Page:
Columbia College of Missouri
This report explains what telecommuting is, describes the pros and cons of telecommuting and describes the challenges of managers. The pros of telecommuting are higher productivity, less turnover, improved morale, and reduced office-space costs. The cons of telecommuting are longer work hours, distractions at home, no face-to-face contact, and ensuring accountability. Managers are also challenged by having telecommuters. There is less direct supervision of employees; difficulty coordinating teamwork, monitoring performance is harder and possible problems maintaining security. You have to be organized, self-motivated and able to separate work and family. I used to telecommute three times a week and I have to honestly say that I missed being in the office those three days. It can be real easy to feel like you have been forgotten. I like to have the face-to-face contact with people. I don’t know that I would do it again. Telecommuting is not for everyone and could get old real quick.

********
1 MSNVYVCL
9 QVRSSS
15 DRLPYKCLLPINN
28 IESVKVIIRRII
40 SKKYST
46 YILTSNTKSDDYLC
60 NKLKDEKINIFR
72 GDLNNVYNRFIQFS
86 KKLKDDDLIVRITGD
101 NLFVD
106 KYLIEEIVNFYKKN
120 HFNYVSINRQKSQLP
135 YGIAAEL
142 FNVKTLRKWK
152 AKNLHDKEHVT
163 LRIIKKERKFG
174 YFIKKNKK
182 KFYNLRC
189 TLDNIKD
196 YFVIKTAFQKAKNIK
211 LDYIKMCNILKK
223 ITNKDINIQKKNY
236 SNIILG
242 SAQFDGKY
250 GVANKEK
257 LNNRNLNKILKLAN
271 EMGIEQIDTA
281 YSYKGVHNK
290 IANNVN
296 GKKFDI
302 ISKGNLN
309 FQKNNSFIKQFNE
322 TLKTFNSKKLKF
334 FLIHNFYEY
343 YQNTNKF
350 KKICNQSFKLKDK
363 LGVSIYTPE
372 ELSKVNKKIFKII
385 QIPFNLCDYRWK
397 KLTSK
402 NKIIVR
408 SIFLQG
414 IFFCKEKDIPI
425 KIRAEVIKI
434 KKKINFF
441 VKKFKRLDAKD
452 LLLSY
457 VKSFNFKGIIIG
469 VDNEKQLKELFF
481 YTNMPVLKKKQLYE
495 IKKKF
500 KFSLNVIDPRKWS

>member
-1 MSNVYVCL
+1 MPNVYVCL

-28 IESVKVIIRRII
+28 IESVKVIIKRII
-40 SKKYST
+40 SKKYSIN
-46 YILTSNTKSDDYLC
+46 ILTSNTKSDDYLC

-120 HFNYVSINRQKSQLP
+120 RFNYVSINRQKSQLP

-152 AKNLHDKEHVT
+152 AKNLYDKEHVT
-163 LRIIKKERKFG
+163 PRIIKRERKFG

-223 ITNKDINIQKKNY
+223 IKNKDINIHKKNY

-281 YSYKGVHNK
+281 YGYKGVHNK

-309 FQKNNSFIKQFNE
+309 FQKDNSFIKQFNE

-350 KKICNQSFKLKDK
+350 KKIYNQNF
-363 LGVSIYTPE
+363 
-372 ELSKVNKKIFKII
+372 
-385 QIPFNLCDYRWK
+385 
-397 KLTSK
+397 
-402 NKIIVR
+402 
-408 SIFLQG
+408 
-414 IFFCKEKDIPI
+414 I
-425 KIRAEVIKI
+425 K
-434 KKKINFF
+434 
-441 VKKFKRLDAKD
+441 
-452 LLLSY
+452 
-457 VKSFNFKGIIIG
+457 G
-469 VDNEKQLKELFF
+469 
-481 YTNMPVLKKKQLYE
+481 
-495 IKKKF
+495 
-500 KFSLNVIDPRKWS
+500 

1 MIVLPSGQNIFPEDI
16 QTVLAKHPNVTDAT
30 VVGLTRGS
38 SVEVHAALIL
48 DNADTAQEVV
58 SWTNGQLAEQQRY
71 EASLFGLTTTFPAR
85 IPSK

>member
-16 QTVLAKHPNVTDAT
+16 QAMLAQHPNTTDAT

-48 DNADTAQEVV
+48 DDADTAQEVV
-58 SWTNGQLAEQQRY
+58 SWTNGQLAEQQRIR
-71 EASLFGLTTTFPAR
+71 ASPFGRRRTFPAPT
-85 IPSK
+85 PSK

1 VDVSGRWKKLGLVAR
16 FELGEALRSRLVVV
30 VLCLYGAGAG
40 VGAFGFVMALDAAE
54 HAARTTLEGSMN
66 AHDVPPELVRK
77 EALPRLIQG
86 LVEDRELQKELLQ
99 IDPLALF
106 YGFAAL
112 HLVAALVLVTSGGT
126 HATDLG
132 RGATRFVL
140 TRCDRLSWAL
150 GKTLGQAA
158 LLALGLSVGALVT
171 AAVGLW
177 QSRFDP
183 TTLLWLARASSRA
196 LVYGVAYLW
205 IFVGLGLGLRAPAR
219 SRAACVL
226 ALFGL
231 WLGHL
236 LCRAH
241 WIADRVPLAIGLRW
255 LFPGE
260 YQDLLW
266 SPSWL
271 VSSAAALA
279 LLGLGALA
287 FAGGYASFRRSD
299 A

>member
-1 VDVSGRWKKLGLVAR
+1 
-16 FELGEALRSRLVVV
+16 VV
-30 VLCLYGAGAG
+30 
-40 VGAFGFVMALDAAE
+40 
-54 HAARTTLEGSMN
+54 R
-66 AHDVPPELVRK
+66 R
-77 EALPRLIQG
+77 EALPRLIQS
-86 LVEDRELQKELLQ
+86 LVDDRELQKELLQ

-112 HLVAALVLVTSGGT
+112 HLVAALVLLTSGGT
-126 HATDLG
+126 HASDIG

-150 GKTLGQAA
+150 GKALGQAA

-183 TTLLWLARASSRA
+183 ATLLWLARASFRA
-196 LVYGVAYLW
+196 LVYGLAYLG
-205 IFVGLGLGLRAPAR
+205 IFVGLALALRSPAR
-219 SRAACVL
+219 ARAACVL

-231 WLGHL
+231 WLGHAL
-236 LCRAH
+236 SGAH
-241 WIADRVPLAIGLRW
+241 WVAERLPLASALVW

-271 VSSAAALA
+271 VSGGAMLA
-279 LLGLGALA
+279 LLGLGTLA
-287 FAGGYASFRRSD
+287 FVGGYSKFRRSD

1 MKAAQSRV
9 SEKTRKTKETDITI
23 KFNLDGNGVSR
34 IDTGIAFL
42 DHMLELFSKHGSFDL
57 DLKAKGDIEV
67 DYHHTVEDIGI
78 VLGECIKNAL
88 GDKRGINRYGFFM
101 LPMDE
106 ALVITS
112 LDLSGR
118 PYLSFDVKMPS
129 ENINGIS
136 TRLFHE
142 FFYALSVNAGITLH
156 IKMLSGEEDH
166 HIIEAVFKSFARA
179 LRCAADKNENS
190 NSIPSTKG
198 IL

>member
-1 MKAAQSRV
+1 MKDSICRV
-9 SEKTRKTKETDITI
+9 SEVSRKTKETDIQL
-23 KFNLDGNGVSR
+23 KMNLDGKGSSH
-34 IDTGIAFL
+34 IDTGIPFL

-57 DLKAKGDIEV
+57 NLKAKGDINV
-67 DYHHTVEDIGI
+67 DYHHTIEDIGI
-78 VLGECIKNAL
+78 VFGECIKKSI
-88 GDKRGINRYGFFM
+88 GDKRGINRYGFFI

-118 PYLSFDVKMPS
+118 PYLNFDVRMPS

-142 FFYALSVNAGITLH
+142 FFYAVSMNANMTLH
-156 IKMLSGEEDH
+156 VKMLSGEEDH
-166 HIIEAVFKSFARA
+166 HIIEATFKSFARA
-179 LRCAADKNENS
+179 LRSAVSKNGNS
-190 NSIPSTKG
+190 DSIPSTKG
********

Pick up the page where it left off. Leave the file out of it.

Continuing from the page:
The Pros and Cons of Telecommuting
A new alternative work mode is Telecommuting. Telecommuting is working from home or another place besides the company office. “Recent estimates show that there are over 28 million telecommuters in the United States and growing at a rate of 11% per year” [ (Golden, 2006) ]. Working from home is great. There are benefits to working from home; however, it also has its disadvantages.
The benefits, or pros, of working from home range from higher productivity to reduced office –space costs. Many people believe that working from home means higher productivity. This is because there are fewer distractions from office politics and socializing. According to SHRM.com, “thirty-seven percent say they are more productive at the office, while 29 percent report they are more productive at home. Thirty-four percent state that they are equally productive at home and...